From Telomeres to Cancer Stem Cells, Dissecting the Pathways to Malignancy
World Small Animal Veterinary Association World Congress Proceedings, 2009
David J. Argyle, BVMS, PhD, DECVIM-CA (Oncology), MRCVS

Cancer is a disease of all vertebrate species and is well documented throughout history, with fossil records indicating dinosaurs of the Jurassic period suffered from the disease. The Greek physician, Galen is accredited with describing human tumours of having the shape of a crab, with leg like tendrils invading deep in to surrounding tissues, hence the term cancer. Today cancer can be defined as any malignant growth or tumour caused by abnormal and uncontrolled cell division, able to invade tissues locally and have the ability to spread to other parts of the body through the lymphatic system or the blood stream. This is obviously a simplistic attempt at describing a complex disease that can utilize a myriad of biological pathways to sustain growth and proliferation. Dissecting these pathways has been the challenge of cancer researchers for decades in the search for new treatment strategies. This review attempts to condense our understanding of cancer and offer insights into an alternative theory regarding the existence of true cancer stem cells and how this will inform the development of new therapeutics.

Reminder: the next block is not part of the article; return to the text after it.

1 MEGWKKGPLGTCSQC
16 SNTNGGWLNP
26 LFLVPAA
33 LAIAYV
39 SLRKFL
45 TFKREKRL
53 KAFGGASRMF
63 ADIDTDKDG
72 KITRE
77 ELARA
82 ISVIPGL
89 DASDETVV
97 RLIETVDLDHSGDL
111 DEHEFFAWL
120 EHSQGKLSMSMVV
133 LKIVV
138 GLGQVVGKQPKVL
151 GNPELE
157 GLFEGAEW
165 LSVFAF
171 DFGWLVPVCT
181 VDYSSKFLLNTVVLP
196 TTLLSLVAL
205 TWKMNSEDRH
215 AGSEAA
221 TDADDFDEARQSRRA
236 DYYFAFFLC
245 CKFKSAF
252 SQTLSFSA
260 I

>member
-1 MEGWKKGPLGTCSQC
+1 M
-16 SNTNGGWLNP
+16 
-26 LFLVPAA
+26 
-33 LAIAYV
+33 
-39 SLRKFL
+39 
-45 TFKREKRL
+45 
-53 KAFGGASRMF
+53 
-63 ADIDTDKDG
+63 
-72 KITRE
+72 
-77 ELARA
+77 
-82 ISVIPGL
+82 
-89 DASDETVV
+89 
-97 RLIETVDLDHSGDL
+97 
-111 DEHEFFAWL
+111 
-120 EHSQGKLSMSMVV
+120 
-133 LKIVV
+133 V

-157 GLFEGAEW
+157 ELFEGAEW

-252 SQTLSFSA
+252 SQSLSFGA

Fundamental to our basic understanding of mammalian physiology is the concept of homeostasis. If we consider the body as a multi-cellular unit, then cells within this unit form part of a specialized society that cooperates to promote survival of the organism. In terms of homeostasis, cell division, proliferation and differentiation are strictly controlled and a balance exists between normal cell birth and the natural cell death. In simple terms, cancer can be considered as a breakdown in cellular homeostasis leading to uncontrolled cell division and proliferation, which ultimately leads to a disease state.

The mechanisms of this breakdown are the subject of intense research, especially considering the high incidence of cancer in both humans and domestic animals. However, despite the fact that cancer is a common disease and considering the number of cells making up an organism, the change from normal cell to cancer cell is actually a very rare event. This is because evolution has allowed the development of many fail-safe mechanisms within the cell that react to DNA damage by arresting the cell cycle (to allow repair) or allowing the cell to die naturally. In this short synopsis of cancer biology we will consider our current understanding of cancer biology and discuss some of the ways that this understanding is leading to informed drug development. Further, we will consider the role of Stem Cells in cancer and how they are challenging conventional wisdom.

Speaker Information
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David J. Argyle, BVMS, PhD, DECVIM-CA (Oncology), MRCVS

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